Teignbridge residents face a £55 charge for garden waste collections in a bid to raise funds so the council’s HGV drivers can have a pay rise.

The move was agreed at a full council meeting, following concerns about driver shortages.

Teignbridge Council currently has 10 vacancies for drivers and says it has struggled to run a reliable waste and collection service and to recruit trained staff, as some competitors are paying more.

Executive member for recycling, household waste and environmental health and Liberal Democrat councillor for Ipplepen, Alistair Dewhirst, proposed the motion to raise driver salaries.

Recruitment of large goods vehicle drivers has been difficult since Brexit,’ he said. ‘So, many drivers returned to their countries of origin within the EU, leaving a national shortage of drivers.

‘Other factors have been an aging workforce and a national backlog of driver tests.

‘This has impacted on our council in terms of the recruitment and retention of drivers in our recycling, waste and cleansing department.’

Drivers are currently in grade 18 of the council’s pay scales which pays between £23,953 and £24,920.

Cllr Dewhirst said: ‘The proposal today is to increase this to grade 21 on a salary of £28,371 to £29,439 from December 1.’

The increased salaries are expected to cost the council £244,850 in the financial year 2023/24. To help cover the costs, councillors agreed to increase garden waste collection charges by £5 to £55 from April 2023.

Conservative group leader and councillor for Bradley, Phil Bullivant, questioned Cllr Dewhirst’s remarks linking Brexit with driver shortages.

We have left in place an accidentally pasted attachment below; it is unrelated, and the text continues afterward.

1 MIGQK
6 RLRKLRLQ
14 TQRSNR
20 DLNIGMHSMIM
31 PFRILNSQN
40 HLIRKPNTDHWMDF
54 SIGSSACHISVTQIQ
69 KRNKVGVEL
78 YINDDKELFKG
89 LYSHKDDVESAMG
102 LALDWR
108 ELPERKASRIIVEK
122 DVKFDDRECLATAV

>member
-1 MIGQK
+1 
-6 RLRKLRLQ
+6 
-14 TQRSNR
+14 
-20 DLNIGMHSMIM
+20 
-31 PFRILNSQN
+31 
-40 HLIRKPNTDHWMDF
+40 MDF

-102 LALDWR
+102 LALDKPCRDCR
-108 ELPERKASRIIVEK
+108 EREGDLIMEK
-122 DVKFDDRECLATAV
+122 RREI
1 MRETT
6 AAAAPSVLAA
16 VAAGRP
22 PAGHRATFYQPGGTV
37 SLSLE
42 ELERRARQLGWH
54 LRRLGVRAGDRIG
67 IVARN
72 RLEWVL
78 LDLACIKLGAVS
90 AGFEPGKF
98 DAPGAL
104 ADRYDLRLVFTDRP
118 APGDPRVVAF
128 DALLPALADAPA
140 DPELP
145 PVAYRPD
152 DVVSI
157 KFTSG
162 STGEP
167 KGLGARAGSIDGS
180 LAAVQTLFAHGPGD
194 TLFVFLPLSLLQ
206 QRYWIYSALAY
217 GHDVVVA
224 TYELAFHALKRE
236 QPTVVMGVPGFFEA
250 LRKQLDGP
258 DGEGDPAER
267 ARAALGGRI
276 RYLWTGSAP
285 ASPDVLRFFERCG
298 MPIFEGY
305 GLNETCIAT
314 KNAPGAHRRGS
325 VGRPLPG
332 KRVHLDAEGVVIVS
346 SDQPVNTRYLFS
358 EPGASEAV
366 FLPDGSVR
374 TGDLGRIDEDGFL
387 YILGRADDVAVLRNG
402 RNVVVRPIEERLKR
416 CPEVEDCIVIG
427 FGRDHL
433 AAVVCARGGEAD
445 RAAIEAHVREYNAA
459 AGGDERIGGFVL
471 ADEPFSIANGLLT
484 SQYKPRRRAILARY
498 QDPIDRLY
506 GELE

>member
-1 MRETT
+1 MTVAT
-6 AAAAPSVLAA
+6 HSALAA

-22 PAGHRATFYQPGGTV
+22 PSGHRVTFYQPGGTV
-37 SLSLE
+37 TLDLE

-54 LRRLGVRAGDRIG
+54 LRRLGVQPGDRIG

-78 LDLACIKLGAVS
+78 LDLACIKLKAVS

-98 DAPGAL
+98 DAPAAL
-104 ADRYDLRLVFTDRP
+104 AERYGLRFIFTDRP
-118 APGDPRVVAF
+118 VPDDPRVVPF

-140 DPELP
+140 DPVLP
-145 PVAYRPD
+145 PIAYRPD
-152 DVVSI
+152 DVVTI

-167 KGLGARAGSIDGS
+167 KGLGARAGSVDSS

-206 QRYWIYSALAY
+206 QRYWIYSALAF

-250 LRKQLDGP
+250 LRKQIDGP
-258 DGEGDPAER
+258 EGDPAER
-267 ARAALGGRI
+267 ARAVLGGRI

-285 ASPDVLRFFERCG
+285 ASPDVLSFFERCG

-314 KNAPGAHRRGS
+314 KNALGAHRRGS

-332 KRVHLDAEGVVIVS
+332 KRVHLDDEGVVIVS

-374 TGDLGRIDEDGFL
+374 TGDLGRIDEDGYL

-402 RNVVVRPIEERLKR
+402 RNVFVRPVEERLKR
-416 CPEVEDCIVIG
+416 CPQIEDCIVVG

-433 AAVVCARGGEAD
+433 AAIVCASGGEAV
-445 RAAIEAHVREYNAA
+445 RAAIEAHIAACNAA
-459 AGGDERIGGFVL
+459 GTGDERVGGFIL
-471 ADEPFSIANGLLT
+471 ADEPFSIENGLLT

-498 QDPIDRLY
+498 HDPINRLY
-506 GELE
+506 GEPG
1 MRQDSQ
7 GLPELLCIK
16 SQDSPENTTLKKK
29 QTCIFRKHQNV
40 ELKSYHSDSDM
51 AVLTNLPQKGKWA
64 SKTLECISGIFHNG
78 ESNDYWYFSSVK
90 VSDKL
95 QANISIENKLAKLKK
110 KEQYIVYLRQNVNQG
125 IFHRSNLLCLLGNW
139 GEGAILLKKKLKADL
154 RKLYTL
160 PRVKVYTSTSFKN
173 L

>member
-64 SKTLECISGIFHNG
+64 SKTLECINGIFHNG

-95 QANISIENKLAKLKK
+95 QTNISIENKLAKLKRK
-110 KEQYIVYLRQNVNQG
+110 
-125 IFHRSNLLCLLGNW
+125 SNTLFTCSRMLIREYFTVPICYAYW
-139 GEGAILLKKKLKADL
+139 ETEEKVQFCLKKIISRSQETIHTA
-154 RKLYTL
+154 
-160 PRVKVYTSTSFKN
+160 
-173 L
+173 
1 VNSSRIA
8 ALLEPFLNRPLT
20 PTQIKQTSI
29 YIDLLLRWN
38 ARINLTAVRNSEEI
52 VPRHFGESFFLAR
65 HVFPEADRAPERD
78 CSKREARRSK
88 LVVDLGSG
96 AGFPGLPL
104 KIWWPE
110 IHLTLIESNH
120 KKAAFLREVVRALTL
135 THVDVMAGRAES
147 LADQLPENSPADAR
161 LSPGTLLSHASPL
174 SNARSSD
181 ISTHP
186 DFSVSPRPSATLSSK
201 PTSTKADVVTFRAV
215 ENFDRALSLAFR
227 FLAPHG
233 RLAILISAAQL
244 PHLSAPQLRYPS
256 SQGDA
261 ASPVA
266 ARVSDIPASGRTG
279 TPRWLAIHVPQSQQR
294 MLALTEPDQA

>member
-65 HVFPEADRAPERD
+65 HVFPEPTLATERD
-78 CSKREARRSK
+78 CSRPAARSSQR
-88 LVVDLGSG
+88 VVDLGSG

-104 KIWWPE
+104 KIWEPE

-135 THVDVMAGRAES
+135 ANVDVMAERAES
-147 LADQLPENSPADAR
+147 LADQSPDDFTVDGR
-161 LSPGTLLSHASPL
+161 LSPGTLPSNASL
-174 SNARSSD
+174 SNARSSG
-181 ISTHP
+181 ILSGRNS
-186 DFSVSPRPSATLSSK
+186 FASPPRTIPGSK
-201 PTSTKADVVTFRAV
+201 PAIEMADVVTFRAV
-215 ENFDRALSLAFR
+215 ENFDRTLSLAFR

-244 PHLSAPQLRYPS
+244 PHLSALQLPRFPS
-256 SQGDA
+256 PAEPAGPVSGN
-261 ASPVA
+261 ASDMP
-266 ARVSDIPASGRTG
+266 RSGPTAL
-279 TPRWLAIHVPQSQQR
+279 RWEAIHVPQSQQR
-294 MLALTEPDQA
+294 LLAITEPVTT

He asked how many of the council’s drivers had come from ‘different parts of the world and had left the country and left our workforce’.

Cllr Bullivant also said he also had concerns that a pay structure which is currently based on skill levels maybe being ignored.

‘I am seriously concerned though, that we are potentially driving coach and horses to a grading structure which recognises skill levels to give somebody a salary increase,’ he said.

‘And I totally agree these people deserve the increases you’re proposing. I just caution that we’re setting something in motion which may come back to bite us in the future.’

Councillor for Teignmouth Central and deputy leader of the Anti-Violence & Positive Politics Group, Alison Eden, responded by arguing driver shortages are directly linked to the UK leaving the EU.

‘Brexit is very clearly breaking Britain,’ she argued. ‘It is the herd of elephants in the room.’

She referred to figures released by the Road Haulage Association.

‘Pre-Brexit, we employed as a country 600,000 HGV drivers and that included 60,000 people, a tenth, from EU member states who were residing in Britain under the freedom of movement rules.’

South Devon Alliance councillor for College Ward, Liam Mullone, suggested more efforts should be made to train new drivers rather than just trying to recruit those already qualified.

‘I wonder if a more imaginative approach might be to offer driver training to people that want these jobs on the condition that they stay in the job for a couple of years,’ he said.

Cllr Dewhirst drew Cllr Mullone’s attention to training already taking place. The council has funded three HGV drivers’ training and have three more in the process of gaining their licences.

Councillors agreed to increase LGV drivers’ salaries to Grade 21 from December 1, and to raise the cost of the garden waste service to £55 from next April.